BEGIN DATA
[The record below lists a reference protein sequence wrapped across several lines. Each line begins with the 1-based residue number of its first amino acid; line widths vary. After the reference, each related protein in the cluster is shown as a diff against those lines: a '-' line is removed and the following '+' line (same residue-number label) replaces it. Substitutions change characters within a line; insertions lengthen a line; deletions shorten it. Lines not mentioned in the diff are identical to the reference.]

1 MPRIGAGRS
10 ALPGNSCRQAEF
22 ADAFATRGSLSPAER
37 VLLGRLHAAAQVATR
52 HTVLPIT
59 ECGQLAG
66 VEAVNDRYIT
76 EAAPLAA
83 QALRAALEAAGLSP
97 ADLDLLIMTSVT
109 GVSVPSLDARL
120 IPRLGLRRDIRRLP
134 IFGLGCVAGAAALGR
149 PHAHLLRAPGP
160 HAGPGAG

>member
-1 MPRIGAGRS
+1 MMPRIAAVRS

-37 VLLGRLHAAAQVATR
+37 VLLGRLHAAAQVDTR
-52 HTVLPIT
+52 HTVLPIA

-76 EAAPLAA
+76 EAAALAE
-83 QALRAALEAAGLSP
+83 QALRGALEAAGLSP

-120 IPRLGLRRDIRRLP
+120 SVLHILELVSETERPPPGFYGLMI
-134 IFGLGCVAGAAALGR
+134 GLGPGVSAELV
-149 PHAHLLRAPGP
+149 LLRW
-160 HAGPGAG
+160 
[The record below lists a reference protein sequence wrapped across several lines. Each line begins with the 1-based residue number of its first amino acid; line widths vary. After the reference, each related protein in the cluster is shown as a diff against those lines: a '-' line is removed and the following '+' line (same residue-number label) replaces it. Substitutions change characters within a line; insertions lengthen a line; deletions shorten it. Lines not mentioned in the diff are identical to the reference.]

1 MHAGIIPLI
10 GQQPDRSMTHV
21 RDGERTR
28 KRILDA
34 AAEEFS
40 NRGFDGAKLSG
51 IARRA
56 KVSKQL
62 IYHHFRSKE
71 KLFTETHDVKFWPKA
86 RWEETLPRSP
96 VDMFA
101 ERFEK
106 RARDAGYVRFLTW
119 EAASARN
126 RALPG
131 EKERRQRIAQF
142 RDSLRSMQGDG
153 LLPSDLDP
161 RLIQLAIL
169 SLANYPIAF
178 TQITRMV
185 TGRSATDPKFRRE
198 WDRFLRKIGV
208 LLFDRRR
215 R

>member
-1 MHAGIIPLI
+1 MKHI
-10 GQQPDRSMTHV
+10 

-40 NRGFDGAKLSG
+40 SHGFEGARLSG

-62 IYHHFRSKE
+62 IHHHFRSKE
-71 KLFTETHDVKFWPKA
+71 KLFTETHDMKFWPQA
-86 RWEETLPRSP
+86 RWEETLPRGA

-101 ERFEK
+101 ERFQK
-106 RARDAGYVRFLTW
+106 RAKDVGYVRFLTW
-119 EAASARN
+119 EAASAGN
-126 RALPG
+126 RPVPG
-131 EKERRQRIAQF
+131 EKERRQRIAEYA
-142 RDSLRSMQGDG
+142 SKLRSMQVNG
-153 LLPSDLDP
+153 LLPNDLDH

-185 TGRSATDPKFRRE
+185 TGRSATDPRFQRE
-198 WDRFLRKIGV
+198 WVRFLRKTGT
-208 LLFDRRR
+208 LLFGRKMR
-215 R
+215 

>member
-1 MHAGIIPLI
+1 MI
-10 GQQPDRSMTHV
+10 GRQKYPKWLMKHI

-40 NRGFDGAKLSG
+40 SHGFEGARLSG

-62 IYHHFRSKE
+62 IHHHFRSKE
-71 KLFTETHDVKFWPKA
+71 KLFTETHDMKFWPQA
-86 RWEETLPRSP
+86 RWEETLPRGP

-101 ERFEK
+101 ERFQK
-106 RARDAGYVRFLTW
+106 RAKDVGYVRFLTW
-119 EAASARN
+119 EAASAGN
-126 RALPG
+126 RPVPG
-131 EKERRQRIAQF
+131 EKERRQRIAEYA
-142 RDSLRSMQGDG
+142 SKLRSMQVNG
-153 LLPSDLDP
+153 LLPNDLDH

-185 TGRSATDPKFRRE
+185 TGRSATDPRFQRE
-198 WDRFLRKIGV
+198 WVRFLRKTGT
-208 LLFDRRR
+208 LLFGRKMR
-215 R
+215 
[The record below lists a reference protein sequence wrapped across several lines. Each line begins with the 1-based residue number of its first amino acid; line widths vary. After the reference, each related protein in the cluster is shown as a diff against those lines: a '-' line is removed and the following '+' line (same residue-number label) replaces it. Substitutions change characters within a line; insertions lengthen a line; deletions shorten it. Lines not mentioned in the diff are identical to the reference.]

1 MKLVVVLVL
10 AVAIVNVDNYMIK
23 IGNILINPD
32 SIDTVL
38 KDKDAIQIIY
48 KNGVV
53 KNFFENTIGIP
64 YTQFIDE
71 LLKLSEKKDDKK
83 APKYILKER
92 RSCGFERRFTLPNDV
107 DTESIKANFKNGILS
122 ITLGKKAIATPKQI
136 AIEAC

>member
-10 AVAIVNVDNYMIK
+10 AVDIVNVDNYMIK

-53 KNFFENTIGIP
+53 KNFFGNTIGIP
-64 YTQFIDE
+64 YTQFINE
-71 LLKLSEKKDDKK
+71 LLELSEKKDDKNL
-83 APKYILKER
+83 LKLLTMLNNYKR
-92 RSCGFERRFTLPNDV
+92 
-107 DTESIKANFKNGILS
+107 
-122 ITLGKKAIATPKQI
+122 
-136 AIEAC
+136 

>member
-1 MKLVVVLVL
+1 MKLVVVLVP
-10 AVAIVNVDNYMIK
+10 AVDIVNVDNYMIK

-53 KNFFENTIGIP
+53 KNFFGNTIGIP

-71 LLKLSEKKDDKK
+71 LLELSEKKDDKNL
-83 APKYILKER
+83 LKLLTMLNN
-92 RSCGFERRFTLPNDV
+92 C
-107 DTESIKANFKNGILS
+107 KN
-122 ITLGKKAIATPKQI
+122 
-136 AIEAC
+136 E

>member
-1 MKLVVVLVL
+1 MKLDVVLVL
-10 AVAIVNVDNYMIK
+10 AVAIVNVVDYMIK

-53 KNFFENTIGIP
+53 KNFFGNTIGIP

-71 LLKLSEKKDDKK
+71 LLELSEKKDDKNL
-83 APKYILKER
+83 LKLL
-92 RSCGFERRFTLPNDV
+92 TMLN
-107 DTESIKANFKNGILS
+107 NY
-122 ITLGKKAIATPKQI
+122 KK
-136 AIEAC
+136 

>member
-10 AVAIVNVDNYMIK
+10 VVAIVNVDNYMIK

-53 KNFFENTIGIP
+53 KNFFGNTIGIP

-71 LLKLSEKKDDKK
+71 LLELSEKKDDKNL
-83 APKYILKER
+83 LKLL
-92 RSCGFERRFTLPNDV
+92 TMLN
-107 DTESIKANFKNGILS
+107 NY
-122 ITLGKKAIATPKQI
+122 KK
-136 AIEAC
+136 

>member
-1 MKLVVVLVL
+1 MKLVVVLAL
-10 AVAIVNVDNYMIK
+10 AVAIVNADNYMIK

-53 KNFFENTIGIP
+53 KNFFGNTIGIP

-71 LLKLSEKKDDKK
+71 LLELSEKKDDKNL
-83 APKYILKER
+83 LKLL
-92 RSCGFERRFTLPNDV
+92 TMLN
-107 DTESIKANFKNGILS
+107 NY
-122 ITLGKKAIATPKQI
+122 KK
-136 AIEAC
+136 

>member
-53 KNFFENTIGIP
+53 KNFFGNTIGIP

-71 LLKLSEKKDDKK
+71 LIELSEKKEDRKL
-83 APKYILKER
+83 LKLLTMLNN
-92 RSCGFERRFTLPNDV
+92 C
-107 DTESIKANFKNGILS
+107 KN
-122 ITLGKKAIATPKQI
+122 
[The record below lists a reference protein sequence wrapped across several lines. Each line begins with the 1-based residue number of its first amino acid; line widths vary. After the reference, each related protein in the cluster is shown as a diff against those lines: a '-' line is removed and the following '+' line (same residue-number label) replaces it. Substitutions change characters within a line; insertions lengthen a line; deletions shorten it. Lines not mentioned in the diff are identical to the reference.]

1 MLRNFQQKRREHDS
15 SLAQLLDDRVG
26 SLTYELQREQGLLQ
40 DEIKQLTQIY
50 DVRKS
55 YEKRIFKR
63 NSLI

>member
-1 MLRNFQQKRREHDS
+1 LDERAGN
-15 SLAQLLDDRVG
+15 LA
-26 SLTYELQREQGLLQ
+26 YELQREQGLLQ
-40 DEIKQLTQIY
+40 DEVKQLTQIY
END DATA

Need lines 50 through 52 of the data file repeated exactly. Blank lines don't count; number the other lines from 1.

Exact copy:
106 RARDAGYVRFLTW
119 EAASARN
126 RALPG